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Winter Warmer 2011 (Upland)

I pulled this barleywine out of the cellar on one of the very few snowy days we've had this winter. The snow is snowing again, which gave me motivation to finally write up these notes (and maybe grab another winter warmer).

Barleywines seem to be an acquired taste. They are a bit stronger than most ales. They got their name because the alcohol content is so much higher than the average brew, they couldn't label it beer back in the day. Though now "imperial" has the same connotation. They are highly malted brews that gave the yeast plenty of fermentable sugars to create a boozy strong ale. Some are smoother than others.

With barleywines not being quite so mainstream, there are quite a few variances out there. Some are done well, and some make your mouth pucker. Some can get past the sharpness with a little aging. This one was aged a over a year, but may not have needed it.

General Thoughts
Look and Smell: This amber brew had a rich tan head. The grain and bitter hop smell was very strong. It made me think that it may have done well with a little more aging.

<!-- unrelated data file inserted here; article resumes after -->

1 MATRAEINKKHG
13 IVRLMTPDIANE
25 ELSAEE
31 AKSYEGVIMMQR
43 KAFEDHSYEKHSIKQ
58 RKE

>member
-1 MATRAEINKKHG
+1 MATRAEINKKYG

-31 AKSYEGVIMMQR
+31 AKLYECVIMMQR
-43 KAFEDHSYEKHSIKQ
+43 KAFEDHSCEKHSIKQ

Taste: It was smoother than expected (based on that aroma). It had a nice sweet aftertaste. It was like hopped caramel. It was warming. The bitterness turned into a spiciness as it warmed up. It was a nice winter brew. The name was dead on. I don't think that it needed to be aged much more. I wouldn't mind getting a bottle or two this year to see what the aging would do.

From the Upland site:
Barleywine is a style of ale that originated in England and known for its high gravity, making it as strong as some wines. Our take on this classic style, Winter Warmer, undergoes a lengthy boil to achieve an almost black color, and features a heavy malt character, derived from a combination of British and American malts. From there, it is dry-hopped with Hallertauer hops for a powerful hop profile. Most distinctively, Upland’s special yeast strain lends Winter Warmer a perfect blend of rich fruit flavors and aromas.

Winner of a Silver Award in the 2008 World Beer Cup ‘Old Ale’ Category.

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